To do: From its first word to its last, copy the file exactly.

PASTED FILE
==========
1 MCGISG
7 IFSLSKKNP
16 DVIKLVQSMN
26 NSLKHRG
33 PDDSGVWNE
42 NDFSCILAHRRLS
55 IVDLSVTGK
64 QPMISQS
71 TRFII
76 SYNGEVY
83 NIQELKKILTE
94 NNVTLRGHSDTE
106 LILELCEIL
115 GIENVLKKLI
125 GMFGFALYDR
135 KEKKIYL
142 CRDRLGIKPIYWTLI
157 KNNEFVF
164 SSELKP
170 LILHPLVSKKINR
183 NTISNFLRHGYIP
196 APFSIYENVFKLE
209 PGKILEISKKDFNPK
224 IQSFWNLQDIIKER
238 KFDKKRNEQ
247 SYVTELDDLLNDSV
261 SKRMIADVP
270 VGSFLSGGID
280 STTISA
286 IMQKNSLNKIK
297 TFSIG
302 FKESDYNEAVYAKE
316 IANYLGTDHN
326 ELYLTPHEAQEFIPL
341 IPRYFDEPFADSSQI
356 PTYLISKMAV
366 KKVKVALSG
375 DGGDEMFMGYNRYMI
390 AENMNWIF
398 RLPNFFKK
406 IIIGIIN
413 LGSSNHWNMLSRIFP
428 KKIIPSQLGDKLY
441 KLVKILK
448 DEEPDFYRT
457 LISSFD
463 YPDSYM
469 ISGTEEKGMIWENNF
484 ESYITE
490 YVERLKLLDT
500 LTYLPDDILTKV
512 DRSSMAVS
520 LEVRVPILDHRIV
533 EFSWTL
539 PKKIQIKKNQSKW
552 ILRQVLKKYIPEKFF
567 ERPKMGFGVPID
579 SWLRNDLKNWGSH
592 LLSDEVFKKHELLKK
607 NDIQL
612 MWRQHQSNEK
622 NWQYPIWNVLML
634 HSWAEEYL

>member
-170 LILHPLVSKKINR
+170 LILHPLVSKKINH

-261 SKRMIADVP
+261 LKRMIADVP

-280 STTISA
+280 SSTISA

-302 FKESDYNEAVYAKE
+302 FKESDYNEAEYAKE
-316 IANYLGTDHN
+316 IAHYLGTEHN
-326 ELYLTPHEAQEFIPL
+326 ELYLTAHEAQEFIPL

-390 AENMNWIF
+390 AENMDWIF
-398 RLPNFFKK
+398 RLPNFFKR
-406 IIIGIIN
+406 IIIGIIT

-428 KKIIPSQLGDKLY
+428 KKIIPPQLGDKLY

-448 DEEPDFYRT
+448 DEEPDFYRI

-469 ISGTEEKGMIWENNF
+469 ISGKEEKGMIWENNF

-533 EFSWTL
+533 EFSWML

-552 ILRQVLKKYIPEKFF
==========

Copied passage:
1 MCGISG
7 IFSLSKKNP
16 DVIKLVQSMN
26 NSLKHRG
33 PDDSGVWNE
42 NDFSCILAHRRLS
55 IVDLSVTGK
64 QPMISQS
71 TRFII
76 SYNGEVY
83 NIQELKKILTE
94 NNVTLRGHSDTE
106 LILELCEIL
115 GIENVLKKLI
125 GMFGFALYDR
135 KEKKIYL
142 CRDRLGIKPIYWTLI
157 KNNEFVF
164 SSELKP
170 LILHPLVSKKINR
183 NTISNFLRHGYIP
196 APFSIYENVFKLE
209 PGKILEISKKDFNPK
224 IQSFWNLQDIIKER
238 KFDKKRNEQ
247 SYVTELDDLLNDSV
261 SKRMIADVP
270 VGSFLSGGID
280 STTISA
286 IMQKNSLNKIK
297 TFSIG
302 FKESDYNEAVYAKE
316 IANYLGTDHN
326 ELYLTPHEAQEFIPL
341 IPRYFDEPFADSSQI
356 PTYLISKMAV
366 KKVKVALSG
375 DGGDEMFMGYNRYMI
390 AENMNWIF
398 RLPNFFKK
406 IIIGIIN
413 LGSSNHWNMLSRIFP
428 KKIIPSQLGDKLY
441 KLVKILK
448 DEEPDFYRT
457 LISSFD
463 YPDSYM
469 ISGTEEKGMIWENNF
484 ESYITE
490 YVERLKLLDT
500 LTYLPDDILTKV
512 DRSSMAVS
520 LEVRVPILDHRIV
533 EFSWTL
539 PKKIQIKKNQSKW
552 ILRQVLKKYIPEKFF
567 ERPKMGFGVPID
579 SWLRNDLKNWGSH
592 LLSDEVFKKHELLKK
607 NDIQL
612 MWRQHQSNEK
622 NWQYPIWNVLML
634 HSWAEEYL

>member
-170 LILHPLVSKKINR
+170 LILHPLVSKKINH

-261 SKRMIADVP
+261 LKRMIADVP

-280 STTISA
+280 SSTISA

-302 FKESDYNEAVYAKE
+302 FKESDYNEAEYAKE
-316 IANYLGTDHN
+316 IAHYLGTEHN
-326 ELYLTPHEAQEFIPL
+326 ELYLTAHEAQEFIPL

-390 AENMNWIF
+390 AENMDWIF
-398 RLPNFFKK
+398 RLPNFFKR
-406 IIIGIIN
+406 IIIGIIT

-428 KKIIPSQLGDKLY
+428 KKIIPPQLGDKLY

-448 DEEPDFYRT
+448 DEEPDFYRI

-469 ISGTEEKGMIWENNF
+469 ISGKEEKGMIWENNF

-533 EFSWTL
+533 EFSWML

-552 ILRQVLKKYIPEKFF